Canberra Wodonga


Mt Gambier




The Queensland fruit fly is common in the warmer times of year. After mating, the female lays her eggs under the skin of the fruit. When the maggot-like larvae hatch, they burrow deeper into the fruit causing it to rot. Searles Fruit Fly Trap is an effective reusable trap to monitor and control fruit fly activity around vegetables, particularly tomatoes, and around citrus trees. It contains a wick that attracts male fruit flies, traps and kills them, stopping the breeding cycle.

Over the summer wet months, watch out for fungal diseases, such as blackspot, on roses and ornamentals. Liquid fertilise with SeaMax Fish & Kelp to ward off disease and heat stress. If infestation of blackspot, aphids or powdery mildew appear, spray with Searles Rose Pro.

Follow our regular conversation on... For more information on garden hint & tips and what’s on visit


Harvest summer fruit like avocadoes, mangoes, pawpaw, passionfruit and custard apples. Fertilise with Searles Fruit & Citrus Plant Food to encourage juicier and more abundant fruit. Lookout for fungal diseases on fruit and spray infestations with Searles Copper Oxychloride.

Diamonds in the DarkÂŽ are a revolutionary new range of Lagerstroemias (Crepe Myrtle) featuring flawless near-black foliage that emerges in early spring, followed by masses of vivid blooms from summer until first frost. The range grows to 3m x 2.5m in height and width. Their compact growth habit makes attractive flowering hedges or beautiful trees to line your driveway or fence, they can even be grown in large decorative pots. Diamonds in the Dark are deciduous plants and will generally lose their foliage between late autumn and mid winter, stunning new growth will re appear in spring. Pure White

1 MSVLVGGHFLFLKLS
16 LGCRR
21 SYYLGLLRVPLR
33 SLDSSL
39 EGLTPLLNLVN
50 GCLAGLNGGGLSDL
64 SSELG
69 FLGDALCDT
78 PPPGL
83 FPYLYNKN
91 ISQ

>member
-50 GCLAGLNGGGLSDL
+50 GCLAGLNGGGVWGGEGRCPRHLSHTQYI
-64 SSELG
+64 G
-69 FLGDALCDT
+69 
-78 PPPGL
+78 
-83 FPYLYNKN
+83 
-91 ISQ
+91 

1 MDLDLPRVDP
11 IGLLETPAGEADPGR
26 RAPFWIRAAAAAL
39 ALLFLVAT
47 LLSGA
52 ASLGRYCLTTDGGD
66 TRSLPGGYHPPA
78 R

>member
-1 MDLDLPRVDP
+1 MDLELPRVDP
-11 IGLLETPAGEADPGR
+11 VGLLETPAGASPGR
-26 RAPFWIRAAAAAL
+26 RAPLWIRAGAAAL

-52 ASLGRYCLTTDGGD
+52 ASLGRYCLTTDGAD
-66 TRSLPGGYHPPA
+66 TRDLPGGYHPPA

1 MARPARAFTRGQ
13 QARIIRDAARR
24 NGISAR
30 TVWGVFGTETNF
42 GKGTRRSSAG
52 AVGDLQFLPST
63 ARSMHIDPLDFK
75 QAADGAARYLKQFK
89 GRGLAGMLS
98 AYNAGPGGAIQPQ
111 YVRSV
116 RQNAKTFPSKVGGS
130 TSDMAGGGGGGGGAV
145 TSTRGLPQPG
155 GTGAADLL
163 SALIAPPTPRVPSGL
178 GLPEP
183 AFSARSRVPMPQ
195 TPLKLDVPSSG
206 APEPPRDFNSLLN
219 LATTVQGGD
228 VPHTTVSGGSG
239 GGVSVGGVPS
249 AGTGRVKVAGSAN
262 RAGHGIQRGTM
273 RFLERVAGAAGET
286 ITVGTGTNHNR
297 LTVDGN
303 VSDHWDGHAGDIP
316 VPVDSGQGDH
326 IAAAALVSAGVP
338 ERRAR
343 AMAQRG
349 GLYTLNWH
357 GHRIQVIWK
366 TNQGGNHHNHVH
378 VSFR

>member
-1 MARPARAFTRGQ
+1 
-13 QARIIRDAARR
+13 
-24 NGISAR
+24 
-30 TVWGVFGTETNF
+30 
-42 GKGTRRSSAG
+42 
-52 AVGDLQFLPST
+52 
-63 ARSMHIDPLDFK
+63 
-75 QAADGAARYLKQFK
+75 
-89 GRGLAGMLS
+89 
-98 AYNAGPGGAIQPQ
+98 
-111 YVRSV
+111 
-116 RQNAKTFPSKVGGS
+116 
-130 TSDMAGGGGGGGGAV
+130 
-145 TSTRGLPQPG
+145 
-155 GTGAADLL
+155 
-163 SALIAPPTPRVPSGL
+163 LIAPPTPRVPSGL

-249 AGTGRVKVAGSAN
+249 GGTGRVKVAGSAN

Mystic Magenta

see full range


Harvest cucumber young to maximise taste and bring on more.


Visit us online for what to

grow now, harvest now & bake now.

The Scaevola flowers throughout spring and summer and come in a range of colours. This perennial fast growing ground cover generally grows anywhere from 1-2m. This garden gem can be used in rockery situations, where ground cover is needed, in pots and their cascading habit make them ideal as hanging baskets plants as well.

Scaevola aemula

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Hervey Bay


Gympie Roma Toowoomba Warwick

Coober Pedy

Geraldton Kalgoorlie

S.A. Port Augusta

Perth Esperance

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Adelaide Victor Harbour



Bunbury Albany

Rockhampton Gladstone




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Summer 17/18

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About the garden summer edition 2017  

Great gardening advice for summer gardening in Australia. Packed with information on new release plants, easy care plants, growing pumpkin,...

About the garden summer edition 2017  

Great gardening advice for summer gardening in Australia. Packed with information on new release plants, easy care plants, growing pumpkin,...